Discussing alternatives for various sizes of the same image & introducing src property in CSS as an option

Today I was just about to write a blog post about images and serving different sizes depending on the device accessing it. Then the Adaptive images post came up on the public-html@w3.org mailing list. So let’s look at that and add my thoughts.

The problem

When we develop a web site we need to cater to a great amount of varying resolutions, and one major problem is serving images with an appropriate size (i.e. width and height – file size is a discussion for another day). We have CSS3 Media Queries helping us detect available width, like this:

.navigation {
  float: left;
  width: 300px;
}

.main-content {
  float: right;
  width: 500px;
}

@media screen and (min-width: 1000px) {
  .navigation {
    width: 350px;
  }

  .main-content {
    float: right;
    width: 650px;
  }
}

But there is unfortunately no way to load different images based on this approach.

Suggestions in the mailing list

These are two of the suggestions brought up for doing this in the HTML code, and both seem interesting:

New @srclist attribute point to list of sources

    <img src=default.jpg srclist=alternativeSizes alt="Picture of
    Unicorn">
    <sourcelist id=alternativeSizes>
    <source src="big.jpg" media="min-width: 600px" width="600"
    height="400">
    <source src="small.jpg" media="max-width: 600px" width="320"
    height="320">
    </sourcelist>

    (<sourcelist> could maybe be replaced by another existing element?
    <map>? <datalist>? SVG's <switch>?)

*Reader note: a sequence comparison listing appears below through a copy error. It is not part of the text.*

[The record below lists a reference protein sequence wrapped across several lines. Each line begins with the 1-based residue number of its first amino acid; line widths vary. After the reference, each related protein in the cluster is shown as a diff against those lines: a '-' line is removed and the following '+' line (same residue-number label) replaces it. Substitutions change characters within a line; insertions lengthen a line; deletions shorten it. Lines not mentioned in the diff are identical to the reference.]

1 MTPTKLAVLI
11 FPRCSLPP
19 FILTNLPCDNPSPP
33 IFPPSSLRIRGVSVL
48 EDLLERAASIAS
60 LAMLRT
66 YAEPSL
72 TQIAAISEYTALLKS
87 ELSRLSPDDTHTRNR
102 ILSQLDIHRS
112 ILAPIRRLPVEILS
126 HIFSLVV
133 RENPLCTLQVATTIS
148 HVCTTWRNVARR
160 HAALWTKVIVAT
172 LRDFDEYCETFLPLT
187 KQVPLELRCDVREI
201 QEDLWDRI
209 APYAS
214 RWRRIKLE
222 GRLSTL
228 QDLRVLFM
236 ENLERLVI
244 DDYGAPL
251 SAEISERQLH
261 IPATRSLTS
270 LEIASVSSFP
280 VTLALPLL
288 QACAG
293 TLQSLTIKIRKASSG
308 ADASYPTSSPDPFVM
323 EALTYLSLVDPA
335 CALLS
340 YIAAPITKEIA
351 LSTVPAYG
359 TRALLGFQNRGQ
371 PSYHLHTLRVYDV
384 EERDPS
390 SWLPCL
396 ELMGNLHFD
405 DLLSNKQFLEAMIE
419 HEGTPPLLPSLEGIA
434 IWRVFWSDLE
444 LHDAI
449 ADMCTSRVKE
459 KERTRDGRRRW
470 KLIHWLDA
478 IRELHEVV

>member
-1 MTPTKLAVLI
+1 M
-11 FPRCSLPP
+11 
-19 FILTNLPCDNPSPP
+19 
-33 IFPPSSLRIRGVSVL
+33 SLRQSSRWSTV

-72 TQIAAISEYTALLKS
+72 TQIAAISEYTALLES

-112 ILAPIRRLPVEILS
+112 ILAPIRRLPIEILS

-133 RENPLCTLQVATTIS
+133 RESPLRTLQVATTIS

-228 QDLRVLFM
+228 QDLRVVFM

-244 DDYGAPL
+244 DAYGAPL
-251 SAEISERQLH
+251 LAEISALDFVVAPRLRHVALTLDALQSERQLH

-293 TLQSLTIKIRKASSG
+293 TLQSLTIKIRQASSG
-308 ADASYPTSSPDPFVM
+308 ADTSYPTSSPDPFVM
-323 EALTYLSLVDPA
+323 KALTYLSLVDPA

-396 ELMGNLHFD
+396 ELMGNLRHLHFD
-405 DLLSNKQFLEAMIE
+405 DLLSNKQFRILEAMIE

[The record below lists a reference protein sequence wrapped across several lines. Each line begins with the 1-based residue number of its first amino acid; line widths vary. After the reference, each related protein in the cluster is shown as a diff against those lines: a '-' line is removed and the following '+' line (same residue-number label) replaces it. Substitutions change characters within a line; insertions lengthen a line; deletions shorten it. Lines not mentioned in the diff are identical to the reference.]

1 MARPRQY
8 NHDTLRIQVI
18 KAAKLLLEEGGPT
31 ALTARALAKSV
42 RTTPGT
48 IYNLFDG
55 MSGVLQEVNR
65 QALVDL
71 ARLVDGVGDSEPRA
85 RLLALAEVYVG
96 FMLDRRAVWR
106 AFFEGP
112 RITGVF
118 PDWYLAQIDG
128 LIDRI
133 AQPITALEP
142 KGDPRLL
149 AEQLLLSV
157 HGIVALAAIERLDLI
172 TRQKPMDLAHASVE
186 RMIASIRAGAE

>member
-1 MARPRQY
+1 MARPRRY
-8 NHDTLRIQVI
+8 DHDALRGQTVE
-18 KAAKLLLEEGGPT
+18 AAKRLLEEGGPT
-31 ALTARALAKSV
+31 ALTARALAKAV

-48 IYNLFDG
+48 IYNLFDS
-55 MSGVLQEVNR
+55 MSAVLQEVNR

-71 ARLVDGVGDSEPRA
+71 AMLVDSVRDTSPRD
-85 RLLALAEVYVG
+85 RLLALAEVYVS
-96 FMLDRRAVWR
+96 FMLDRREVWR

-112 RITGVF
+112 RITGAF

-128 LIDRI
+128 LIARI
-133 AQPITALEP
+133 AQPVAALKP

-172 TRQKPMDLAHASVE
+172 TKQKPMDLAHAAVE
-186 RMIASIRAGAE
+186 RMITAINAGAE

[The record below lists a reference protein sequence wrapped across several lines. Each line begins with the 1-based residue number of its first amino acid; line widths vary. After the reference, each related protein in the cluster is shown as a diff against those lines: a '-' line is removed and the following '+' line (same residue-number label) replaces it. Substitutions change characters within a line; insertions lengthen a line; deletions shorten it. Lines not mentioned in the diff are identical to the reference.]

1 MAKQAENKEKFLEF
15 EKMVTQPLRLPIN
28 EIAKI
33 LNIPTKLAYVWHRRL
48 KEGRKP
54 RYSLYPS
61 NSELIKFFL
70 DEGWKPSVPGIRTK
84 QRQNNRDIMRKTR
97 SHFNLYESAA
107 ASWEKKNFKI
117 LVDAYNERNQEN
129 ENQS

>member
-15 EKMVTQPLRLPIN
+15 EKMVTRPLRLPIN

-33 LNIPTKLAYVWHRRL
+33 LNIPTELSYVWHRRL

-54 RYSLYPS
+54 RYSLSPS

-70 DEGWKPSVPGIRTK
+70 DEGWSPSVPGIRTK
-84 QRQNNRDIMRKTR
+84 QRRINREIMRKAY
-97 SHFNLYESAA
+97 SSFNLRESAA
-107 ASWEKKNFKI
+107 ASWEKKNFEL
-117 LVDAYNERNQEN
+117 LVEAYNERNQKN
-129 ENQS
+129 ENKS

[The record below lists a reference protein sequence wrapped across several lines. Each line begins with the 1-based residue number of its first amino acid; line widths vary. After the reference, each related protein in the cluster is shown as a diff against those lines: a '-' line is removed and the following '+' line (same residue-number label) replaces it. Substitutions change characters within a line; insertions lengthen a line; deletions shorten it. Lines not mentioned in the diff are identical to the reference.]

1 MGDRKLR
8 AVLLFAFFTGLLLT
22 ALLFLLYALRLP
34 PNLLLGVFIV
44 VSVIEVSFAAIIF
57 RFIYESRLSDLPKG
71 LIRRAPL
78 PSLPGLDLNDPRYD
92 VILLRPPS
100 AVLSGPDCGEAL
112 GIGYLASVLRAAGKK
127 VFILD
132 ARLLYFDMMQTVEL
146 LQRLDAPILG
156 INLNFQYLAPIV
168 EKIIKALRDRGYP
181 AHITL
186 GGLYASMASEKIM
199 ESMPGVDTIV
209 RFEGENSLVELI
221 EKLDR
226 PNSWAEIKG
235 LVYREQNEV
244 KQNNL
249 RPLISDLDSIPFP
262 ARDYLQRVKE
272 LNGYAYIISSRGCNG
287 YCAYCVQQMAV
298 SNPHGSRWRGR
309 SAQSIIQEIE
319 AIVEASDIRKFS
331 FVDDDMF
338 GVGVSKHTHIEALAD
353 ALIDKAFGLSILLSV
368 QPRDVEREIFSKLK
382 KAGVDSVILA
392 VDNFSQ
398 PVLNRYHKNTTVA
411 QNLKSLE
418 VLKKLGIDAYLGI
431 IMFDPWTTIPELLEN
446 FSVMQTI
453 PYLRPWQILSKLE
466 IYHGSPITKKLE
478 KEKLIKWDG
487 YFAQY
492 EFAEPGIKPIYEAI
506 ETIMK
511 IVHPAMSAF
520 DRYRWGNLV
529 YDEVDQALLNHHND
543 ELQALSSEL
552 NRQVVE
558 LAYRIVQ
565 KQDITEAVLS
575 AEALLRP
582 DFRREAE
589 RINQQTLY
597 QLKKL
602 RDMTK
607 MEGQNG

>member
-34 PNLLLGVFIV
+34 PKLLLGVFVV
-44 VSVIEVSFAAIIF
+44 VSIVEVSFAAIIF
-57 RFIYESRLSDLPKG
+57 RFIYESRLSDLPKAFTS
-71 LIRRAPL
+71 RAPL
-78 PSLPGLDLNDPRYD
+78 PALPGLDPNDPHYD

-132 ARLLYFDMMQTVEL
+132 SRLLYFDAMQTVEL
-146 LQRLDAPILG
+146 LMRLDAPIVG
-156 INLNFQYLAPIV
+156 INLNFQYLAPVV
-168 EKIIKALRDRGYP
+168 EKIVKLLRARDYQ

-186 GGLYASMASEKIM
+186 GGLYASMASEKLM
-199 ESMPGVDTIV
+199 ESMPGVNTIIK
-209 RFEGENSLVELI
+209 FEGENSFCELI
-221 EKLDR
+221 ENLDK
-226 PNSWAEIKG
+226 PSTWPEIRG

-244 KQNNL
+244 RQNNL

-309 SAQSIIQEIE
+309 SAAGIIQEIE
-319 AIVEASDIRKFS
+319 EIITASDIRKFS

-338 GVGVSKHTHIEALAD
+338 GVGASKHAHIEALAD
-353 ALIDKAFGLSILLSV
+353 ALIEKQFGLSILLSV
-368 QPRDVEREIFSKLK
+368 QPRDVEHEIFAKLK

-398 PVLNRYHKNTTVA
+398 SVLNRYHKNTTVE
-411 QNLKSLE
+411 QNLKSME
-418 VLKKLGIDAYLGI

New image format that points to alternative resolutions

    <img src="image.list" alt="Picture of Unicorn>

    image.list:
    Content-Type: image/list

    URI: big.jpg
    media: (min-width: 600px)

    URI: small.jpg
    media: (max-width: 600px)

Alternative take, src attribute in CSS: Content or presentation?

Looking at the above examples, though (especially the first one), that’s a lot of code that has to be written. The downside of the second one is that it will be listed in a completely separate (and new kind of) file.

This led me to thinking whether various sizes of the same image is really content or presentation? And if it’s regarded as vital content, could we rely on CSS to do it anyway and have alternate text as a sufficient fallback?

My suggestion would be to have a src attribute in CSS, to combine with CSS Media Queries, and this could apply to image elements as well as video, audio and others. Then we would be able to do something like this:

.my-image {
    src: url(images/really-small.png);
}

@media screen and (min-width: 1000px) {
    .my-image {
        src: url(images/decent-size.png);
    }
}

Thoughts on this?

Looking at the suggestions in the mailing list with srclist attribute or new image (list) format, or the alternative approach with a src attribute in CSS to combine with CSS Media Queries, what do you think about them?

Pros and cons, what’s your take?

Posted in CSS,Developing,HTML5/HTML/XHTML,Technology |

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